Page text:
The Gustavian Weekly

That joke isn’t funny anymore

By Peter Diamond Staff Writer | February 15, 2013 | Opinion

I’m not laughing. But I’m getting pretty hungry. <em>Creative Commons </em>

I’m not laughing. But I’m getting pretty hungry. Creative Commons

PeterDiamondA few weeks ago, I was out having lunch with some friends of mine when out of the blue, one of them asked me what I thought of the sandwich joke, you know, the one that tells the woman to go back to the kitchen, presuming that women are incapable of doing anything else. Of course I told her it was an overplayed, unfunny joke that has lost any humor attached to it, if there was any to begin with. Plus, didn’t the joke perpetuate that very notion? So I found it odd when she disagreed with me.

Of course my friend isn’t the spokesperson for all women, nor is she trying to be, but in essence she told me that by joking about something, aren’t we acknowledging how wrong that very thing is? Can’t jokes illuminate the fallacies hidden within stereotyping? She told me that a joke isn’t a political statement or a belief, and since when have jokes held more weight than a grain of salt? Aren’t jokes a coping mechanism, a way of dealing with discomfort? Can’t it be that a joke can reveal the flaws of society?

I responded that there are all sorts of jokes, ironic to sarcastic, and at times if you’re joking about something, you probably know it’s wrong. I mean, just look at “#firstworldproblems” on Twitter. Does that promulgate any stereotypes of our culture? Do they do more harm than good? Does it validate the idea that it’s okay to acknowledge the petty problems in day-to-day life? I’m not sure I can answer that. All jokes are different after all, as are the people they are impacting.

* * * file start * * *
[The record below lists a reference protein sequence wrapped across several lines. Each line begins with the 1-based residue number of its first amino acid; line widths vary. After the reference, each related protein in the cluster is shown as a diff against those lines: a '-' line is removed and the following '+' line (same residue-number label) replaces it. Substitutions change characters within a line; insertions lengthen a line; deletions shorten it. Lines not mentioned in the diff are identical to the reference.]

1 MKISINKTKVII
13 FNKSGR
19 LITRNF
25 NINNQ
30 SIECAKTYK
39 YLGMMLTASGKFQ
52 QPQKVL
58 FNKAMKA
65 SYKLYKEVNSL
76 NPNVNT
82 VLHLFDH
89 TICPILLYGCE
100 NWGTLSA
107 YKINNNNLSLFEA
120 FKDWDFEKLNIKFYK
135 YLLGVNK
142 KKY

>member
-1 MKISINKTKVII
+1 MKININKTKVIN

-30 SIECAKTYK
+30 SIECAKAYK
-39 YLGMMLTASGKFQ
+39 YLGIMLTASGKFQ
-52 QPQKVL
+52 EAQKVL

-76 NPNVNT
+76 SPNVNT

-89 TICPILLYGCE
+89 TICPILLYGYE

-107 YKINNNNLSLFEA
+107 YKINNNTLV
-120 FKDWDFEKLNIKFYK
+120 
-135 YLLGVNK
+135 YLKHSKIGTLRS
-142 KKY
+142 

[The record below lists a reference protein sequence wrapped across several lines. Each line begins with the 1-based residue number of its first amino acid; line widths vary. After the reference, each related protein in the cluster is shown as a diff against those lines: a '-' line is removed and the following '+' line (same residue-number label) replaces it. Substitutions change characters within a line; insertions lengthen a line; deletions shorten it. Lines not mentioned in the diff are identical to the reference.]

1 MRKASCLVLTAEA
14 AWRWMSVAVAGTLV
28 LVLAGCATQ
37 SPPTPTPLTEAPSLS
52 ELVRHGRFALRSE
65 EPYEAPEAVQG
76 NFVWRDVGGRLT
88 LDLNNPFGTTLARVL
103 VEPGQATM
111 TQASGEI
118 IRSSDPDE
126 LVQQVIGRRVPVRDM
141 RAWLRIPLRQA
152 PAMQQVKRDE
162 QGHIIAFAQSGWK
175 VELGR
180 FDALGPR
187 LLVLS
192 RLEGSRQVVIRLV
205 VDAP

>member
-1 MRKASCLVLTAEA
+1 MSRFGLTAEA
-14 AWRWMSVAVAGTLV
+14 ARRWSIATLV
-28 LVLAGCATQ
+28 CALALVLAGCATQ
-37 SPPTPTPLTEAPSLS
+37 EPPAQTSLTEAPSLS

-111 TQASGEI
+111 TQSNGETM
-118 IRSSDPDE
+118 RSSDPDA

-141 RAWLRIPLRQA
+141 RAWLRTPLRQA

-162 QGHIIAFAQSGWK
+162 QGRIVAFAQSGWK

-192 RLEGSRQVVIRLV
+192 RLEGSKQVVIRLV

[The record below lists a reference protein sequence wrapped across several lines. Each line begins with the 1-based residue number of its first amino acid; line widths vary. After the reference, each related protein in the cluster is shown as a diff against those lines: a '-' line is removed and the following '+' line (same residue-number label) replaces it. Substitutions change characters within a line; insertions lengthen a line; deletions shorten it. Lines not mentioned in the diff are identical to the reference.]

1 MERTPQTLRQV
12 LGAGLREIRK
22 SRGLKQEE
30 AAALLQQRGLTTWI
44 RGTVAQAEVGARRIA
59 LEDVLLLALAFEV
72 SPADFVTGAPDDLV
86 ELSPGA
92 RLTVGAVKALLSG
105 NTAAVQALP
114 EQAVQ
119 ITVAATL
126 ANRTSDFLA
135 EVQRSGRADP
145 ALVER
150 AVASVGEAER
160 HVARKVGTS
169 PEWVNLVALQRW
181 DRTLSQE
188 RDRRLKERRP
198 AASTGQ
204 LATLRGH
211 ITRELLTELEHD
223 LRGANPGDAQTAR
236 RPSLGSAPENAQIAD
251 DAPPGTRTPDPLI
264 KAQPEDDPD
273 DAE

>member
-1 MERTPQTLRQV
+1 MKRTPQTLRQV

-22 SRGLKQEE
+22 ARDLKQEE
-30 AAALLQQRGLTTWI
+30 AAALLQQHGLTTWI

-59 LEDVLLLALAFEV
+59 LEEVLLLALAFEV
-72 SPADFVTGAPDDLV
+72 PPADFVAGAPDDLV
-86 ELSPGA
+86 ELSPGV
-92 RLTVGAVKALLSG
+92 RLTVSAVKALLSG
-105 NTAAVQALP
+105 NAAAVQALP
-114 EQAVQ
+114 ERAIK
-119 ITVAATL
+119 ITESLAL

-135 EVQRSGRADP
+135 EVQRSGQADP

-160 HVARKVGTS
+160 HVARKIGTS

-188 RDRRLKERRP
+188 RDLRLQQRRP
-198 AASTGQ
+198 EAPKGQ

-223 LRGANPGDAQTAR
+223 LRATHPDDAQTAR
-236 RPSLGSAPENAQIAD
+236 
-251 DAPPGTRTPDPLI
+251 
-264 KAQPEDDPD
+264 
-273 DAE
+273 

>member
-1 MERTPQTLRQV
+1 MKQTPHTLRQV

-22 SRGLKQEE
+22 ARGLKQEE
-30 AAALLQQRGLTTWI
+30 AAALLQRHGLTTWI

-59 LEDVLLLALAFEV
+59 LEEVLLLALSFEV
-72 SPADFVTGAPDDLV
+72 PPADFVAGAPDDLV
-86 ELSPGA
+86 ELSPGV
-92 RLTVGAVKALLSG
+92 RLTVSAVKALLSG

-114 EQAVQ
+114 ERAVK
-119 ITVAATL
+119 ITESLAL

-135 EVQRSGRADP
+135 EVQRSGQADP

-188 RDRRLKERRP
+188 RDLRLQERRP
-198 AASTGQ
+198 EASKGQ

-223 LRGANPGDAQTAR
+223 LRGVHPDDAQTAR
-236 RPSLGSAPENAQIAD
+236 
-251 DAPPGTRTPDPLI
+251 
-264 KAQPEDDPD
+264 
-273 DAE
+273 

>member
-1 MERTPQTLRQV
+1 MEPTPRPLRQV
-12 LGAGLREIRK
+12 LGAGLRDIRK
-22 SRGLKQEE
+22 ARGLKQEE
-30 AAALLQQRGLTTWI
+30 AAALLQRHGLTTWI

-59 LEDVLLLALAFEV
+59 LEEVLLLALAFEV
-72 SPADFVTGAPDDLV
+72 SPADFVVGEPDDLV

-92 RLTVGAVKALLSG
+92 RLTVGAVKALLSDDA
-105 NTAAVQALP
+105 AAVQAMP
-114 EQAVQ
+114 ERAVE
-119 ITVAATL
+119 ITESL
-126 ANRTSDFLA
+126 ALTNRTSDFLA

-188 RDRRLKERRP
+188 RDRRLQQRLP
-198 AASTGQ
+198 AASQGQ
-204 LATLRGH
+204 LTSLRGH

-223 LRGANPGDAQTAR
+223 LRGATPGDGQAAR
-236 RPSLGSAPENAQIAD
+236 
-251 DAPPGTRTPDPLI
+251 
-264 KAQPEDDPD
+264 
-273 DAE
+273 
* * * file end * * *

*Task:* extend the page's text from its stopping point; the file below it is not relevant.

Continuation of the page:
Jokes are a two-way street–they must be taken well and delivered without malicious intent. Self-deprecation is one thing; at times we need to be able to laugh at ourselves, but we need to have the inherent self-respect to be able to shrug the jokes off that can truly harm us. But honestly, what is the point of a joke at the cost of another person? If that is what’s needed for a joke to be funny, then it is a cheap laugh not worth having; if a joke offends you, if this seemingly endless wave has any hope of ever ending, then put a stop to it by making a point of it.

What I know is this: if stereotypes have any chance of going away, they will as the jokes go with them, and that can only occur as time moves on, as we realizes how wrong it really is when it comes to attempting to categorize people. When people stop laughing, they’ll stop passing them along, but that can only occur without a nervous chuckle keep a noted “offense taken.”

After all, jokes are stupid. Hell – maybe the sandwich joke is the dumbest joke of all. And part of me thinks, or wishes to think, that we live in a society smart enough to realize that. So from here on out, let’s tell others how dumb these jokes really are instead of laughing along.